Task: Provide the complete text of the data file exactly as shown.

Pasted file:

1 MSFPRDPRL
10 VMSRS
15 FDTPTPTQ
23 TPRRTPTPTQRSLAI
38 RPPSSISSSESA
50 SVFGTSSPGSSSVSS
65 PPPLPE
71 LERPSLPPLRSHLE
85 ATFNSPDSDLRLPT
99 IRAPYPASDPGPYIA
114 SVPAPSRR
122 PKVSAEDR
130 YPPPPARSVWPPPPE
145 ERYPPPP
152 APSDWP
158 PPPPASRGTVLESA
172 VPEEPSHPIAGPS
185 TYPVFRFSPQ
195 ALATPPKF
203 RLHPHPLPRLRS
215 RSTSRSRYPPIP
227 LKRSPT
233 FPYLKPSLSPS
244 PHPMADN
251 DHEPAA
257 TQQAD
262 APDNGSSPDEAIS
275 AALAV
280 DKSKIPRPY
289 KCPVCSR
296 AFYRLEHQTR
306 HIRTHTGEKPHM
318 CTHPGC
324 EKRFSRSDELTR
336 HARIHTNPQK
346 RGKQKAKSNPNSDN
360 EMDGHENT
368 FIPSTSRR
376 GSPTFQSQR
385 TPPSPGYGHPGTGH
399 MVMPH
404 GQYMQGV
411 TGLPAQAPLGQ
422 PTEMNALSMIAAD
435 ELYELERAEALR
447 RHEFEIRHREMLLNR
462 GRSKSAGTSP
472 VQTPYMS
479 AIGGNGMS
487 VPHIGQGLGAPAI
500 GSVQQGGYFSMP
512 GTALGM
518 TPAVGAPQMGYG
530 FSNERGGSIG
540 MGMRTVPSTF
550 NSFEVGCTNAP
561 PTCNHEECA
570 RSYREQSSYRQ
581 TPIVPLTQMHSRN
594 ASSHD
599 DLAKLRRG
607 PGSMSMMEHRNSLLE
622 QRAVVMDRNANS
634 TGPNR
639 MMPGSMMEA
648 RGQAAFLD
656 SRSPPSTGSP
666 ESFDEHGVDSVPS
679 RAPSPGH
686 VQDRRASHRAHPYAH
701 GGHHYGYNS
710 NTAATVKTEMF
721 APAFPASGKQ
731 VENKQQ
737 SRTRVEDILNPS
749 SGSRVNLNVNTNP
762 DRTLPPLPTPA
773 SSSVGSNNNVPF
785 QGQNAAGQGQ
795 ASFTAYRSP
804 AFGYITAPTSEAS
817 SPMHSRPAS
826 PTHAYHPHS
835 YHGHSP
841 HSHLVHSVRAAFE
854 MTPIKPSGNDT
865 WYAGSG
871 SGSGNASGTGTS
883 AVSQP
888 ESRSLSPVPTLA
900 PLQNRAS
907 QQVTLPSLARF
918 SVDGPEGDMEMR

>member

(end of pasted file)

1 MSFPRDPRL
10 VMSRS
15 FDTPTPTQ
23 TPRRTPTPTQRSLAI
38 RPPSSISSSESA
50 SVFGTSSPGSSSVSS
65 PPPLPE
71 LERPSLPPLRSHLE
85 ATFNSPDSDLRLPT
99 IRAPYPASDPGPYIA
114 SVPAPSRR
122 PKVSAEDR
130 YPPPPARSVWPPPPE
145 ERYPPPP
152 APSDWP
158 PPPPASRGTVLESA
172 VPEEPSHPIAGPS
185 TYPVFRFSPQ
195 ALATPPKF
203 RLHPHPLPRLRS
215 RSTSRSRYPPIP
227 LKRSPT
233 FPYLKPSLSPS
244 PHPMADN
251 DHEPAA
257 TQQAD
262 APDNGSSPDEAIS
275 AALAV
280 DKSKIPRPY
289 KCPVCSR
296 AFYRLEHQTR
306 HIRTHTGEKPHM
318 CTHPGC
324 EKRFSRSDELTR
336 HARIHTNPQK
346 RGKQKAKSNPNSDN
360 EMDGHENT
368 FIPSTSRR
376 GSPTFQSQR
385 TPPSPGYGHPGTGH
399 MVMPH
404 GQYMQGV
411 TGLPAQAPLGQ
422 PTEMNALSMIAAD
435 ELYELERAEALR
447 RHEFEIRHREMLLNR
462 GRSKSAGTSP
472 VQTPYMS
479 AIGGNGMS
487 VPHIGQGLGAPAI
500 GSVQQGGYFSMP
512 GTALGM
518 TPAVGAPQMGYG
530 FSNERGGSIG
540 MGMRTVPSTF
550 NSFEVGCTNAP
561 PTCNHEECA
570 RSYREQSSYRQ
581 TPIVPLTQMHSRN
594 ASSHD
599 DLAKLRRG
607 PGSMSMMEHRNSLLE
622 QRAVVMDRNANS
634 TGPNR
639 MMPGSMMEA
648 RGQAAFLD
656 SRSPPSTGSP
666 ESFDEHGVDSVPS
679 RAPSPGH
686 VQDRRASHRAHPYAH
701 GGHHYGYNS
710 NTAATVKTEMF
721 APAFPASGKQ
731 VENKQQ
737 SRTRVEDILNPS
749 SGSRVNLNVNTNP
762 DRTLPPLPTPA
773 SSSVGSNNNVPF
785 QGQNAAGQGQ
795 ASFTAYRSP
804 AFGYITAPTSEAS
817 SPMHSRPAS
826 PTHAYHPHS
835 YHGHSP
841 HSHLVHSVRAAFE
854 MTPIKPSGNDT
865 WYAGSG
871 SGSGNASGTGTS
883 AVSQP
888 ESRSLSPVPTLA
900 PLQNRAS
907 QQVTLPSLARF
918 SVDGPEGDMEMR

>member